In his book, On Liberty, philosopher John Stuart Mill explains that censorship is the enemy of a society. Mill argues that the only way for one to create a full and complete argument is to consider, engage, and explore arguments which are in dissent to your own. If your preconceived assertion is truly robust, Mill claims, it can more than likely stand up to critical scrutiny. If, following an engaging exchange of ideas, your initial arguments cannot stand up to the dissenting argument, you must either discard your argument entirely or simply refine your case with the new ideas into a new, more complete argument. This is called progress. Otherwise, we are left clutching to empty ideas pretending they are full while we drown in our own echo chambers.
This concept is derived from Mill’s “Harm Principle”. The Harm Principle says that a government must allow an individual in society to act in any way he/she chooses to, so long as that individual does not harm anyone in the process. The best way to understand this principle is to say that one’s freedom to swing their fist ends at the tip of another person’s nose. In other words, I can do or say whatever I want, so long as my actions or words do not cause harm to anyone or anything else around me.
In the spirit of Mill-ianism and progress, criticism of Israel is healthy and should certainly not be silenced. I love nothing more than engaging in a healthy debate with someone who has very different viewpoints from my own, what I would consider as “overly critical of Israel”. But once these words go beyond healthy dialogue, non-violent protests, etc., and are turned into harmful actions, the government can choose to intervene if they see fit. The Boycott, Divestment, and Sanctions (BDS) movement against Israel (a movement which, in my view, is immoral and illegitimate but that is a topic for another day) goes beyond expressions of criticism of Israel; it is an explicitly stated attempt to cause actual harm to Israel. As such, a government has the right and the ability to decide if it wants to prevent such harmful actions.
Many states across the United States have passed anti-BDS legislations that prohibit the state from conducting business with companies that boycott Israel in a discriminatory fashion. This has caused many proponents of BDS to claim that such legislation prohibits First Amendment free speech, specifically political speech of businesses protected in the case of Citizens United v. FEC. Such claims are, in fact, incorrect; the First Amendment protects speech, not conduct. In parallel to Mill’s On Liberty, the state or federal government cannot censor speech, but, if it chooses to do so, it can intervene to prohibit harmful actions it views as improper and affecting someone or something other than the initiator of the action.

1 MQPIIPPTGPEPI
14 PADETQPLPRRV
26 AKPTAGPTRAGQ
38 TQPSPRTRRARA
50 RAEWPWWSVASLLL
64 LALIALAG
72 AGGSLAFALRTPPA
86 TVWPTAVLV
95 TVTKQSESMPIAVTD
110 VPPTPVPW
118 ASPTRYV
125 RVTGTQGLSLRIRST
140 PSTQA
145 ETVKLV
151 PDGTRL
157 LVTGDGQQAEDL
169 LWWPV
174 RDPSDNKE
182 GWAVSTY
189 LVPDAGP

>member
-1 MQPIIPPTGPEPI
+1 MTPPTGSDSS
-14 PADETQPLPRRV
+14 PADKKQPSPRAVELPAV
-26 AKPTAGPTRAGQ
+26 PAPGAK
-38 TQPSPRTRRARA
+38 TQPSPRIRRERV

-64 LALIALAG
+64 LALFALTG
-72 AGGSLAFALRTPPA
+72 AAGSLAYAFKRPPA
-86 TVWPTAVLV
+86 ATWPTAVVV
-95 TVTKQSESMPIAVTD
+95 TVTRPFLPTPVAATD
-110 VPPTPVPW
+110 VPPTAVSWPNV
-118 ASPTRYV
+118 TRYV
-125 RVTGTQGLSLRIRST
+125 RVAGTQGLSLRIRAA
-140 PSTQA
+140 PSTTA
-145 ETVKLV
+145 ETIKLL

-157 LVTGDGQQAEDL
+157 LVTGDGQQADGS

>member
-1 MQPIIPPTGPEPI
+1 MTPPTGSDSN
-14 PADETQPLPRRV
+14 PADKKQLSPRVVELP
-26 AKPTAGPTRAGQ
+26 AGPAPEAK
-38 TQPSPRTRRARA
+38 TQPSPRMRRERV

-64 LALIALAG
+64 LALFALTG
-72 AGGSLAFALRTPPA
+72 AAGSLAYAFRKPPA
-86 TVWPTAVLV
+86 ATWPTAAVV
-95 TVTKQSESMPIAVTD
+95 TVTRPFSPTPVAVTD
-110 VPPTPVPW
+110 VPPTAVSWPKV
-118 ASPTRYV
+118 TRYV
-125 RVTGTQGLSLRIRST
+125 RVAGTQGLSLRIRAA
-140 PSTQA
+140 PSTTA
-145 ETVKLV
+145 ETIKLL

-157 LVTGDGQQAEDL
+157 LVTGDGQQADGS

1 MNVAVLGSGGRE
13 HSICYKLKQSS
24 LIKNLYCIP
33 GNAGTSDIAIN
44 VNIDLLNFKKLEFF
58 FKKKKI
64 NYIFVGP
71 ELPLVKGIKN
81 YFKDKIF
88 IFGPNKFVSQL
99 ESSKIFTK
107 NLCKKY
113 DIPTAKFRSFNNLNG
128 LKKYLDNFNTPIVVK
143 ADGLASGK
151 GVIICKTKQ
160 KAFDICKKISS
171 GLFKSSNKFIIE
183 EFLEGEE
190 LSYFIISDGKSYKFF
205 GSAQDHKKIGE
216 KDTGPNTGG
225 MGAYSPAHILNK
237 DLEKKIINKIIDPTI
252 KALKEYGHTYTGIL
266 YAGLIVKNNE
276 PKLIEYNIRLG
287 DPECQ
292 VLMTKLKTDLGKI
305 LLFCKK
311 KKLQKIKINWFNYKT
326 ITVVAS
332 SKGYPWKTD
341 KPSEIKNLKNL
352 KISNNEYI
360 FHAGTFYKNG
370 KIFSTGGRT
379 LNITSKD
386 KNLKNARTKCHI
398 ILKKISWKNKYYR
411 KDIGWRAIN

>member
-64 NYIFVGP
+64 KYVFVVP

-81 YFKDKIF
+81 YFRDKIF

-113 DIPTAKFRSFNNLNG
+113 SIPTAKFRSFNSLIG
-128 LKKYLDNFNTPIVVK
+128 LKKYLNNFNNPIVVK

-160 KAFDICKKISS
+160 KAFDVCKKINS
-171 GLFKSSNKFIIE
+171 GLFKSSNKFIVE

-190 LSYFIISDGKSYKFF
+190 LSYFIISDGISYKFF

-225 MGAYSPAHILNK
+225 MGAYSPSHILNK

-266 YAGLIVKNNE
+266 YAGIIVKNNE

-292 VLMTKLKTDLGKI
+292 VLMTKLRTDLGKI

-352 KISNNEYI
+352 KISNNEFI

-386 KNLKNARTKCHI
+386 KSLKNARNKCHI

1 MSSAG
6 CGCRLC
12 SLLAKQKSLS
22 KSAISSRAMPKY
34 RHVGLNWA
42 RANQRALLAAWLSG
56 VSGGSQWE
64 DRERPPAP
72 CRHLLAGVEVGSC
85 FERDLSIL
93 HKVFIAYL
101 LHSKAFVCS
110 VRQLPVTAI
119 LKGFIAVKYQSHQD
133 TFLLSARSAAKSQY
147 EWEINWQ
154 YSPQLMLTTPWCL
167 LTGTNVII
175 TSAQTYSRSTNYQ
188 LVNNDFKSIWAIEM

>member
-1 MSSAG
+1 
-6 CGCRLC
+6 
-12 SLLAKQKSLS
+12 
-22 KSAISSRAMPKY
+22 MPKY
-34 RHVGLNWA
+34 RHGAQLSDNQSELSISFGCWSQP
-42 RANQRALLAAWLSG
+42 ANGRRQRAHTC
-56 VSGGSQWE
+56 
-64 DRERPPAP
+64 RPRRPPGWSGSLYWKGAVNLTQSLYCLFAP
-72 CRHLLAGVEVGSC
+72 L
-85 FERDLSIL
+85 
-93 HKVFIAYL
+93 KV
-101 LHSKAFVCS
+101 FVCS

In 2006, in the case of Rumsfeld v. FAIR, the Supreme Court unanimously ruled that Congress had the right to withhold federal funding from universities that did not allow U.S. military recruiters the same access to students that other employers are given. The universities which acted in this way claimed that this violated their right to free speech by not allowing them to express their lack of support for the military. In its ruling, however, the Supreme Court stated that Congress was regulating conduct, not preventing the universities from their free speech, and therefore was not violating the First Amendment. The universities can act however they want or say whatever they want, but they cannot expect there to be no negative repercussions if such behavior is viewed as affecting others in an inappropriate and out-of-place manner.
Whether you approve of the government action or not is your own personal sentiment, but this type of government intervention is not unconstitutional. One may agree or disagree with a policy taken by the government, such as raising or lowering taxes, but the government is nonetheless able to do so because such policies do not infringe on free speech. The government is not saying that you cannot advocate for lower or higher taxes, but if you do not pay the amount in taxes required by the law according to that government’s policy at that time, there will be a penalty.
Last September, California passed an anti-BDS bill like those passed in other state legislatures. The California bill, similar to the many other anti-BDS legislations, prevents the state of California from doing business with companies engaged in discriminatory boycotting (i.e. boycotting a country for an occupation but not boycotting other occupying countries) against any sovereign state, namely Israel. The legislation does not prevent freely expressing critical views of Israel or any other country, nor does it prevent boycotting or sanctioning Israel or any other country — boycotts are often effective diplomacy tools utilized by the U.S. and California. Rather it creates consequences for discriminatory boycotts which California and other states view as harmful actions and out of line with their policies. Clearly, more and more states are viewing BDS and boycotting of Israel as just that: harmful and out of line. Critics of Israel who engage in BDS must be prepared to face these consequences. As we say in Israel, you cannot keep your shakshuka and eat it too.
BDS is not an expression of speech; it is an action. Therefore, anti-BDS bills do not violate free speech.
You can and should swing your Israel-criticizing fists around all you want, but once your clenched BDS-fist makes contact, the government has the legal ability (and really, the legal responsibility) to intervene.